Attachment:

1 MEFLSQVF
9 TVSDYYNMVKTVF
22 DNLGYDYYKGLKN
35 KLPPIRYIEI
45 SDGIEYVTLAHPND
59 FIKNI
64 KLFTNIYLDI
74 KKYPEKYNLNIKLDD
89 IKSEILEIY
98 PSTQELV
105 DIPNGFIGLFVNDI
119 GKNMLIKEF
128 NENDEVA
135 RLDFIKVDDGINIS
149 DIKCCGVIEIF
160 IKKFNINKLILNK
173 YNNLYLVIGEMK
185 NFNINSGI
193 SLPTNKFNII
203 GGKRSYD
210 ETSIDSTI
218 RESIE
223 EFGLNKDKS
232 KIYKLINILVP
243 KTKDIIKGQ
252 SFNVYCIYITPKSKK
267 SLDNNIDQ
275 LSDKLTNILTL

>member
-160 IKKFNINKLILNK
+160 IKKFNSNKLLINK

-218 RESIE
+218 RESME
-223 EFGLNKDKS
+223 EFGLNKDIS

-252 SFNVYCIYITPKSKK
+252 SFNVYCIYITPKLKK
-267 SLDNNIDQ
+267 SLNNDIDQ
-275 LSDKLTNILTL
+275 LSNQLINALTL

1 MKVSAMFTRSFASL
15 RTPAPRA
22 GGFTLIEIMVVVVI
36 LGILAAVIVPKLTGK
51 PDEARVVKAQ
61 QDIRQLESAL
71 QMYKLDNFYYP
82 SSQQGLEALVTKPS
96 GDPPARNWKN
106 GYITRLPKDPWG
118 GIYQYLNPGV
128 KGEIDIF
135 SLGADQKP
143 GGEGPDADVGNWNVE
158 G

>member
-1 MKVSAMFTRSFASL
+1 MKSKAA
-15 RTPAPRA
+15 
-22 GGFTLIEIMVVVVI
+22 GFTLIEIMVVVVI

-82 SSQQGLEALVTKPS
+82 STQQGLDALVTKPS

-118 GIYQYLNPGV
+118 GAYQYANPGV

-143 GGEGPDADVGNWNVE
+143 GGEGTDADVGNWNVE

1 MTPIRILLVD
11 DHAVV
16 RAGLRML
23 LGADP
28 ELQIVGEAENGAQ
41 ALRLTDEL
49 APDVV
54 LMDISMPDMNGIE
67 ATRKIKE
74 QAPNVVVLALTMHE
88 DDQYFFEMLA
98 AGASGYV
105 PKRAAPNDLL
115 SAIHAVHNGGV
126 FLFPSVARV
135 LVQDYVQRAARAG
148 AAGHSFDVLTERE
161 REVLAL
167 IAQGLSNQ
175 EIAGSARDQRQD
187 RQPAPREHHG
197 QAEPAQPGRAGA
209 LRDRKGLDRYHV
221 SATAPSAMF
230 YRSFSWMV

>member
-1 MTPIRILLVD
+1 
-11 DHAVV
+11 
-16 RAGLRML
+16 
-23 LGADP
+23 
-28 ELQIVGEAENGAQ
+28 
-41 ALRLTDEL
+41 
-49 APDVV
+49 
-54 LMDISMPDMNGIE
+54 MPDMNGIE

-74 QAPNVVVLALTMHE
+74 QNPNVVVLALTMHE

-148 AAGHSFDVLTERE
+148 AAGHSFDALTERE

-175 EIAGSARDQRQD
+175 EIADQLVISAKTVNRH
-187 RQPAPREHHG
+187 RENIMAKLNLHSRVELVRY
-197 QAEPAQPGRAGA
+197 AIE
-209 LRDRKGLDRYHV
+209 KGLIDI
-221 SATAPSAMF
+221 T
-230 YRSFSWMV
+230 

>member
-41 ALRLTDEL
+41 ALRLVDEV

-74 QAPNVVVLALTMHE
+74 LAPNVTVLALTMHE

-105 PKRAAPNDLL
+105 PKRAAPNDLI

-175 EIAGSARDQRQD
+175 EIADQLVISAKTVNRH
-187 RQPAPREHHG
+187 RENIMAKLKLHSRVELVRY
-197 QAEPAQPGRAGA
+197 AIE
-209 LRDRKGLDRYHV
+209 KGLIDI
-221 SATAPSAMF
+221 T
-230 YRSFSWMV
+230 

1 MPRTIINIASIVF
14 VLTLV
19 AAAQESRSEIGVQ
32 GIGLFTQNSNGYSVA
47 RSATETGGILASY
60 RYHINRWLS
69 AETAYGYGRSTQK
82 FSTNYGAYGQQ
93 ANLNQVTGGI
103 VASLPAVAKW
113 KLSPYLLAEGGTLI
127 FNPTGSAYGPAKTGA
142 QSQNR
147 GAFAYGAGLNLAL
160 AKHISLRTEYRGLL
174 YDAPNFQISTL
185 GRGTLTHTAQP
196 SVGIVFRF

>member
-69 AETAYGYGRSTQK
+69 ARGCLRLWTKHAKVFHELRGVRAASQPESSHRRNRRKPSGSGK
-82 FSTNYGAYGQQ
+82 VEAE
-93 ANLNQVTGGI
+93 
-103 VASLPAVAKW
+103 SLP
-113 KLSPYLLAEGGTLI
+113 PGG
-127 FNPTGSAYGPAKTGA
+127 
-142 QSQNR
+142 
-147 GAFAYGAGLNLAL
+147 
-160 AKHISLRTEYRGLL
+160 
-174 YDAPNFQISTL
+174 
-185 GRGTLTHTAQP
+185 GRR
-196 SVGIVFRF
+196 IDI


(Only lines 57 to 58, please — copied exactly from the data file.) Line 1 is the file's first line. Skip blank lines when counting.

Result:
>member
-1 MKVSAMFTRSFASL